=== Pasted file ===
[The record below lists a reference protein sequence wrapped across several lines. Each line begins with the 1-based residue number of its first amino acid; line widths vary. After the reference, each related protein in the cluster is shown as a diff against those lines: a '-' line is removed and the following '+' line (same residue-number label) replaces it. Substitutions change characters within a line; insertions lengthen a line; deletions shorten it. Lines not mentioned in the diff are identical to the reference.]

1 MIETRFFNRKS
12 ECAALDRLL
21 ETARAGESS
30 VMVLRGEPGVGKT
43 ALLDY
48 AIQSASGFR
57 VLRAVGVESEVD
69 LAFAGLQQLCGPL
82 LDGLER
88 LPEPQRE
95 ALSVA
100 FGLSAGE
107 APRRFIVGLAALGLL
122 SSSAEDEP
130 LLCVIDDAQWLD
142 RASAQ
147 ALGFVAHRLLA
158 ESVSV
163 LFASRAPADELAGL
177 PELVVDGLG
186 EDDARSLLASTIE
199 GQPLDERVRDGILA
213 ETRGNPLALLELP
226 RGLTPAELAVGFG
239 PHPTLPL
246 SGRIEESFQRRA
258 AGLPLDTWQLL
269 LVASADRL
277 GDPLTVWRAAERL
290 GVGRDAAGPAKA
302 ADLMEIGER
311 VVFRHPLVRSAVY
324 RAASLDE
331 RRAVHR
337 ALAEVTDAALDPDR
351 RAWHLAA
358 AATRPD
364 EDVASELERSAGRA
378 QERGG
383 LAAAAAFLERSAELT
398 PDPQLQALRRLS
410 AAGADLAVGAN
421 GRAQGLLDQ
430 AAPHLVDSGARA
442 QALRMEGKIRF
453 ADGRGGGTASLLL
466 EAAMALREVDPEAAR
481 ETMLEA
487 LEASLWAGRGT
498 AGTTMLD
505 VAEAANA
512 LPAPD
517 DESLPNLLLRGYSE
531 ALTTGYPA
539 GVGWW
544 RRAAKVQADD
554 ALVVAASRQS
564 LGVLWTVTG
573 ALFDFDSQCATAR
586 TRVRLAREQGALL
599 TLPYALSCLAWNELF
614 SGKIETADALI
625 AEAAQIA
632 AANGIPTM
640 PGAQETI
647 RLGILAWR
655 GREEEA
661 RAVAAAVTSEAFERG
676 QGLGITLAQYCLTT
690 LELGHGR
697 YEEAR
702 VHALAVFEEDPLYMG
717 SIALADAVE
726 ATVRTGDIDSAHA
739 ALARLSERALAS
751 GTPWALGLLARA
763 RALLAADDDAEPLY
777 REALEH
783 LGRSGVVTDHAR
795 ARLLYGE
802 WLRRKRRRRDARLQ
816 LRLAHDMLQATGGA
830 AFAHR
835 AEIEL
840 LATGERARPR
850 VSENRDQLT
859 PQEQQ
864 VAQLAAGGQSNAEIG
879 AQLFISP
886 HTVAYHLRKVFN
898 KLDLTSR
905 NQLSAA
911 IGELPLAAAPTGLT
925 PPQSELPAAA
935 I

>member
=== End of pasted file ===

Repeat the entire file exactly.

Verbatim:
[The record below lists a reference protein sequence wrapped across several lines. Each line begins with the 1-based residue number of its first amino acid; line widths vary. After the reference, each related protein in the cluster is shown as a diff against those lines: a '-' line is removed and the following '+' line (same residue-number label) replaces it. Substitutions change characters within a line; insertions lengthen a line; deletions shorten it. Lines not mentioned in the diff are identical to the reference.]

1 MIETRFFNRKS
12 ECAALDRLL
21 ETARAGESS
30 VMVLRGEPGVGKT
43 ALLDY
48 AIQSASGFR
57 VLRAVGVESEVD
69 LAFAGLQQLCGPL
82 LDGLER
88 LPEPQRE
95 ALSVA
100 FGLSAGE
107 APRRFIVGLAALGLL
122 SSSAEDEP
130 LLCVIDDAQWLD
142 RASAQ
147 ALGFVAHRLLA
158 ESVSV
163 LFASRAPADELAGL
177 PELVVDGLG
186 EDDARSLLASTIE
199 GQPLDERVRDGILA
213 ETRGNPLALLELP
226 RGLTPAELAVGFG
239 PHPTLPL
246 SGRIEESFQRRA
258 AGLPLDTWQLL
269 LVASADRL
277 GDPLTVWRAAERL
290 GVGRDAAGPAKA
302 ADLMEIGER
311 VVFRHPLVRSAVY
324 RAASLDE
331 RRAVHR
337 ALAEVTDAALDPDR
351 RAWHLAA
358 AATRPD
364 EDVASELERSAGRA
378 QERGG
383 LAAAAAFLERSAELT
398 PDPQLQALRRLS
410 AAGADLAVGAN
421 GRAQGLLDQ
430 AAPHLVDSGARA
442 QALRMEGKIRF
453 ADGRGGGTASLLL
466 EAAMALREVDPEAAR
481 ETMLEA
487 LEASLWAGRGT
498 AGTTMLD
505 VAEAANA
512 LPAPD
517 DESLPNLLLRGYSE
531 ALTTGYPA
539 GVGWW
544 RRAAKVQADD
554 ALVVAASRQS
564 LGVLWTVTG
573 ALFDFDSQCATAR
586 TRVRLAREQGALL
599 TLPYALSCLAWNELF
614 SGKIETADALI
625 AEAAQIA
632 AANGIPTM
640 PGAQETI
647 RLGILAWR
655 GREEEA
661 RAVAAAVTSEAFERG
676 QGLGITLAQYCLTT
690 LELGHGR
697 YEEAR
702 VHALAVFEEDPLYMG
717 SIALADAVE
726 ATVRTGDIDSAHA
739 ALARLSERALAS
751 GTPWALGLLARA
763 RALLAADDDAEPLY
777 REALEH
783 LGRSGVVTDHAR
795 ARLLYGE
802 WLRRKRRRRDARLQ
816 LRLAHDMLQATGGA
830 AFAHR
835 AEIEL
840 LATGERARPR
850 VSENRDQLT
859 PQEQQ
864 VAQLAAGGQSNAEIG
879 AQLFISP
886 HTVAYHLRKVFN
898 KLDLTSR
905 NQLSAA
911 IGELPLAAAPTGLT
925 PPQSELPAAA
935 I

>member